Big or small, all business operations need forecasting. Forecasting can be either qualitative or quantitative. In the end, you should estimate future incomes and expenses to draw up a budget. Since each business sector and the company have their own dynamics, there is not a universal forecasting solution. Seasonality is one of the most important tools to determine the diversity and personalize the forecasting. In this guide, we’re going to show you *How to seasonal forecast with formulas in Excel*.

## Data

We have a sample sales data between 9/1/2018 and 3/1/2022. Our intention is to forecast sales amount up to 4/1/2023.

## Excel Functions

Excel 2016 was released with a new forecasting formula set. The new formulas, except the **FORECAST.LINEAR**, can be used to predict a future value based on existing values with a seasonal pattern. Microsoft states that they are using the AAA version (additive error, additive trend, and additive seasonality) of the Exponential Smoothing (ETS) algorithm which is an advanced machine learning algorithm.

FORECAST.ETS | Forecasting with Exponential Triple Smoothing |

FORECAST.ETS.SEASONALITY | Seasonality in forecasting using Exponential Triple Smoothing |

FORECAST.ETS.CONFINT | Confidence interval in forecasting using Exponential Triple Smoothing |

FORECAST.ETS.STAT | Statistical values in forecasting using Exponential Triple Smoothing |

FORECAST.LINEAR | Linear regression-based forecasting (Same with legacy FORECAST) |

## Seasonal Forecasting with Formulas

### Automatic Seasonality

The main function is FORECAST.ETS can return the predicted value. The other functions using "FORECATS.ETS" prefix are helper functions that help us to understand the metrics behind the forecasting.

You need to enter the date you want to predict and its value (**target_date**), along with historical values (**values**) and the corresponding dates (**timeline**) to run the function in its default state.

In default, the function

- calculates the seasonality automatically,
- use the average of the neighboring points for missing data
- and use the
**AVERAGE**function to aggregate the values with the same time stamp.

Of course, a single forecasted value does not tell much. You need to populate more to see if the values are tracking a trend and resemble the actual data. Copy the formula while keeping historical value ranges intact. *See absolute and relative references.*

Do not hesitate to create a chart to visualize your data. Visualization is a great way to transcribe the big picture.

### Custom Seasonality

If the forecasting with automatic seasonality does not satisfy your expectations, you can always set a number that determines the number of the periods in a single season (**seasonality**). Just add the seasonality number as the 4^{th} argument into your formula. The value should be between 2 and 8760 (number of hours in a year).

0 means no seasonality and 1 is meant for *automatic* which is the default value already.

Here is a chart that shows differences between seasonality values:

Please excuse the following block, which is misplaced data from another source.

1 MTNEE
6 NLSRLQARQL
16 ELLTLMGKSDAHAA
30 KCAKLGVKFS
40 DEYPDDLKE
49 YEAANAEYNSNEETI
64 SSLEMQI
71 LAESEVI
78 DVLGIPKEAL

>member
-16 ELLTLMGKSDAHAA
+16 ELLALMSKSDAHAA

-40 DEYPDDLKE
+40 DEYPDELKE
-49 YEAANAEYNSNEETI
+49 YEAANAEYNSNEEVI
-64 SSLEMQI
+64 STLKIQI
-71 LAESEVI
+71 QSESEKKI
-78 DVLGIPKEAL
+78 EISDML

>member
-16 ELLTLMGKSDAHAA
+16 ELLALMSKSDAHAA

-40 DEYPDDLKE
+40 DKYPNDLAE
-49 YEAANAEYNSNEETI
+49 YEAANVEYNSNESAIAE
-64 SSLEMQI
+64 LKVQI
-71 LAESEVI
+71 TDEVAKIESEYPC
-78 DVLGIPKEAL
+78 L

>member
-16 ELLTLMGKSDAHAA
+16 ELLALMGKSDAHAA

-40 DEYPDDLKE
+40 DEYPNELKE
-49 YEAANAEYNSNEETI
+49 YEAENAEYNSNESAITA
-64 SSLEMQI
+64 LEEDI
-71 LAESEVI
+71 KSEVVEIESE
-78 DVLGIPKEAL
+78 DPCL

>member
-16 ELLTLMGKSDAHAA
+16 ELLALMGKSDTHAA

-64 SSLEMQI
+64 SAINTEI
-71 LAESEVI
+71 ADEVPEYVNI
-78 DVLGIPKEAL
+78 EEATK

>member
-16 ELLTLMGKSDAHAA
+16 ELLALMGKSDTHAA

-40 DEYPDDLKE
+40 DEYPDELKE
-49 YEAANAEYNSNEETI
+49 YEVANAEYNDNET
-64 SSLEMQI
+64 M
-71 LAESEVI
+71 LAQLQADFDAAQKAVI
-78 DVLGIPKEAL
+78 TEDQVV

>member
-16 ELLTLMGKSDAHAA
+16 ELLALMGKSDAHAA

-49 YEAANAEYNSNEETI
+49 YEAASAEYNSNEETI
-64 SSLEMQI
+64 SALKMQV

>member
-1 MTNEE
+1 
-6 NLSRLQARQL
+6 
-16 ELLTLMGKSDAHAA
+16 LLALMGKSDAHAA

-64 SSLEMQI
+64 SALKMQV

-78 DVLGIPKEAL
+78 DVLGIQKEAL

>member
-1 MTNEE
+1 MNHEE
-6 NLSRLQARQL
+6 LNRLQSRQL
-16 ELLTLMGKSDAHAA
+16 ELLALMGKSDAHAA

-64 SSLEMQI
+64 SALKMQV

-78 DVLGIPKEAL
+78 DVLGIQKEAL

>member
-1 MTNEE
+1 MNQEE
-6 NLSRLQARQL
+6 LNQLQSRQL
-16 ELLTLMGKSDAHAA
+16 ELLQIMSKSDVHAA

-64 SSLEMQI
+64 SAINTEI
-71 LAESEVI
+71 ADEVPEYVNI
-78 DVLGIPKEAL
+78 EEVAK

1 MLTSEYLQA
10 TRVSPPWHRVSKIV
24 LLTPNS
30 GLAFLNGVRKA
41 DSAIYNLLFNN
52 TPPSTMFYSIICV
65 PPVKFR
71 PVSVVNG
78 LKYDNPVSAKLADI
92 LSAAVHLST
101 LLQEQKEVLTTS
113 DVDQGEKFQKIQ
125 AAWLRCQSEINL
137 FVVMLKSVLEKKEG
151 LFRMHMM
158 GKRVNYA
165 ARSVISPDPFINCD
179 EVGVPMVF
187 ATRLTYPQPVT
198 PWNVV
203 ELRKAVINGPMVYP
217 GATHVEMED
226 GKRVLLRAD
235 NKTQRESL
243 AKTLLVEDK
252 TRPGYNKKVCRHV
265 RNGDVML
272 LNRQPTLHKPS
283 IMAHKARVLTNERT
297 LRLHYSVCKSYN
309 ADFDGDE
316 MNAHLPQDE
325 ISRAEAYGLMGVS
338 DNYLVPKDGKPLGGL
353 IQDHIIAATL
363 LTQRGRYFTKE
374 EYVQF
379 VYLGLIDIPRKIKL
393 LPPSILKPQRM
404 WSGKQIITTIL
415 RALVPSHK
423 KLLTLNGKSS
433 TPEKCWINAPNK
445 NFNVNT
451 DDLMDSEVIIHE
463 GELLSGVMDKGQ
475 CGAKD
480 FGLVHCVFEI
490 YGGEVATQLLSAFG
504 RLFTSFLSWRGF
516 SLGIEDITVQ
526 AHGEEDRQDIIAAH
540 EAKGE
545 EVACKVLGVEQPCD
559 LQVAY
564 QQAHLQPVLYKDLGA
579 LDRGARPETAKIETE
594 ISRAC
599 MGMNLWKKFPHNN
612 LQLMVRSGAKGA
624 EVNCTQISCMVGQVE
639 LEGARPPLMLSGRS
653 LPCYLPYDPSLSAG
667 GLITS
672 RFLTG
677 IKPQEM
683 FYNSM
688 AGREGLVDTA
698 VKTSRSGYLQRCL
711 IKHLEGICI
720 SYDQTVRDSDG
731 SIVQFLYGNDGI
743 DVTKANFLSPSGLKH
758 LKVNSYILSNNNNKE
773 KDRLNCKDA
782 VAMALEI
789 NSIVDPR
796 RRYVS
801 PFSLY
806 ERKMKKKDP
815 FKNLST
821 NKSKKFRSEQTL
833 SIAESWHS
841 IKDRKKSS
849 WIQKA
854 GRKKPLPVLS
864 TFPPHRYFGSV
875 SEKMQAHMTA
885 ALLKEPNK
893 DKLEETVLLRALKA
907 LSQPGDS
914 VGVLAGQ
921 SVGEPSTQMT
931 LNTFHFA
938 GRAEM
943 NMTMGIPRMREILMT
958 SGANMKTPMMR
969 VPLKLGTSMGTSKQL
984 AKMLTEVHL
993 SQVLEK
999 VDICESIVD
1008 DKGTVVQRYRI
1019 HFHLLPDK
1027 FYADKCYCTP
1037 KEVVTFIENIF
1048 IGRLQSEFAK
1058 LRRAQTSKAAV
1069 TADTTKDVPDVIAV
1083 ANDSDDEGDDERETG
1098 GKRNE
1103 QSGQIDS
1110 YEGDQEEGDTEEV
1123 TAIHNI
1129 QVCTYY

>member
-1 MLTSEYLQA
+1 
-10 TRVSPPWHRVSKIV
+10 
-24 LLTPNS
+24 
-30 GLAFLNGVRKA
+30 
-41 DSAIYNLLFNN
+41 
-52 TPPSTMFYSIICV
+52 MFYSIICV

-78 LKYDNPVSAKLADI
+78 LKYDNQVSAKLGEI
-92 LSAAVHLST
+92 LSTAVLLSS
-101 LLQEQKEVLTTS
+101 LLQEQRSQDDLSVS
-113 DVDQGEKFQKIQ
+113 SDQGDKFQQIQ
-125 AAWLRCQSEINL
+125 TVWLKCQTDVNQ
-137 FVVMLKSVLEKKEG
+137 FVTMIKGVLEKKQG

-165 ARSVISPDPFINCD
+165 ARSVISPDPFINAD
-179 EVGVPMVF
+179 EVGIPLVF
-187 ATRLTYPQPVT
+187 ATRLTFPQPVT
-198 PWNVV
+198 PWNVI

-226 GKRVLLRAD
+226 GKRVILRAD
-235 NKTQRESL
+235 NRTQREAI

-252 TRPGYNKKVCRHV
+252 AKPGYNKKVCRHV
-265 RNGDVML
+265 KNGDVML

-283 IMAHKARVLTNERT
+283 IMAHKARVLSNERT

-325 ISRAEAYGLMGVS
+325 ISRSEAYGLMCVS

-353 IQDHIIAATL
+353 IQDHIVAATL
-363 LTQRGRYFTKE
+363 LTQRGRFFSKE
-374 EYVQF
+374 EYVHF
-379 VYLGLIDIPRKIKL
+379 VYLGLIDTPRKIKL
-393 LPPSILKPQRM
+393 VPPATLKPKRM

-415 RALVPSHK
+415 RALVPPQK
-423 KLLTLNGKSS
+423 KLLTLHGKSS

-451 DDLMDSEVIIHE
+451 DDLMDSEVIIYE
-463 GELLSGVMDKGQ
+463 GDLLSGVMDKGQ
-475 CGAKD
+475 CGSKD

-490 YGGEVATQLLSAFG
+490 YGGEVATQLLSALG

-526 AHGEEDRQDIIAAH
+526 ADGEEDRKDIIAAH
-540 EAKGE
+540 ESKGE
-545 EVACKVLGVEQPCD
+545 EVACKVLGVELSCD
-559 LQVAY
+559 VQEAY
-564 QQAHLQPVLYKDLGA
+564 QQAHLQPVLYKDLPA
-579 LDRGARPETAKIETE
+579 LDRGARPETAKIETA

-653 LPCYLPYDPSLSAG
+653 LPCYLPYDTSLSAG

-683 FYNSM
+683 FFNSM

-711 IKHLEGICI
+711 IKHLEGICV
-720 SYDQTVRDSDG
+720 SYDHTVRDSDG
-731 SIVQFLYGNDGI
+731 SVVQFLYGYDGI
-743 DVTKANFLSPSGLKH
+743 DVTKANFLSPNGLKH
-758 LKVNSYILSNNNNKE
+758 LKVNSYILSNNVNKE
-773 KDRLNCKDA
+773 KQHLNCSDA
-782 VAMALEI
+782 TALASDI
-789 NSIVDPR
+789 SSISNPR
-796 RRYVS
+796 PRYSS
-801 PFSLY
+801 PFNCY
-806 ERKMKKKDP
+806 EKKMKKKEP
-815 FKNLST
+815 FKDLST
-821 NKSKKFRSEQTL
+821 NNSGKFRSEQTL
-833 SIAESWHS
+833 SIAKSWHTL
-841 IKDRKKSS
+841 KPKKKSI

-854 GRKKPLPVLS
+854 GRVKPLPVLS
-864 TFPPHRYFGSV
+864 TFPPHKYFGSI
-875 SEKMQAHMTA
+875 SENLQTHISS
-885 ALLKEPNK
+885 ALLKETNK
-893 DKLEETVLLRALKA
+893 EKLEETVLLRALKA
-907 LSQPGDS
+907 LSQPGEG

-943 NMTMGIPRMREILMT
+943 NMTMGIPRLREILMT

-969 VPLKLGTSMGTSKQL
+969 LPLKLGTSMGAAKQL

### Helper Functions for Seasonal Forecasting

Fortunately, Excel does not leave their user with a trial-and-error process during determining of seasonal forecasting parameters. You can learn the seasonality value Excel calculates, the *confidence intervals* of the prediction and statistical values like parameter values (base, trend, seasonality) or error metrics (MAE, RMSE, etc.).

#### Automatic Seasonality

Use the **FORECAST.ETS.SEASONALITY **function to see the same season length which is calculated by the **FORECAST.ETS** function automatically. All you need to do is to use the same arguments with the **FORECAST.ETS** function.

#### Confidence Intervals

Calculating the confidence intervals is a good way to measure the accuracy of the forecasting. A confidence interval displays the probability of a parameter will fall between a pair of values around the forecasted value. The **FORECAST.ETS.CONFINT** function can return the value that you can calculate the lower and upper bounds of the interval.

The default value for the **confidence_level** argument is 95%. Omit the argument to calculate the confidence level for the 95% or give it a custom percentage value. Obviously, you need to use the same arguments that you are using in the **FORECAST.ETS** function.

You need to add and subtract the value from the forecasted value to find the interval. Once again, use a chart to visualize the forecast in the confidence interval.

#### Statistical Values

Finally, the **FORECAST.ETS.STAT** function can return a determined statistical value based on given arguments. Supply the **statistic_type **argument to select which statistical value you want to return. The remaining arguments are similar to the **FORECAST.ETS **function.

statistic_type |
Statistic Name |
Description |

1 | Alpha parameter of ETS algorithm | Returns the base value parameter—a higher value gives more weight to recent data points. |

2 | Beta parameter of ETS algorithm | Returns the trend value parameter—a higher value gives more weight to the recent trend. |

3 | Gamma parameter of ETS algorithm | Returns the seasonality value parameter—a higher value gives more weight to the recent seasonal period. |

4 | MASE metric | Returns the mean absolute scaled error metric—a measure of the accuracy of forecasts. |

5 | SMAPE metric | Returns the symmetric mean absolute percentage error metric—an accuracy measure based on percentage errors. |

6 | MAE metric | Returns the symmetric mean absolute percentage error metric—an accuracy measure based on percentage errors. |

7 | RMSE metric | Returns the root mean squared error metric—a measure of the differences between predicted and observed values. |

8 | Step size detected | Returns the step size detected in the historical timeline. |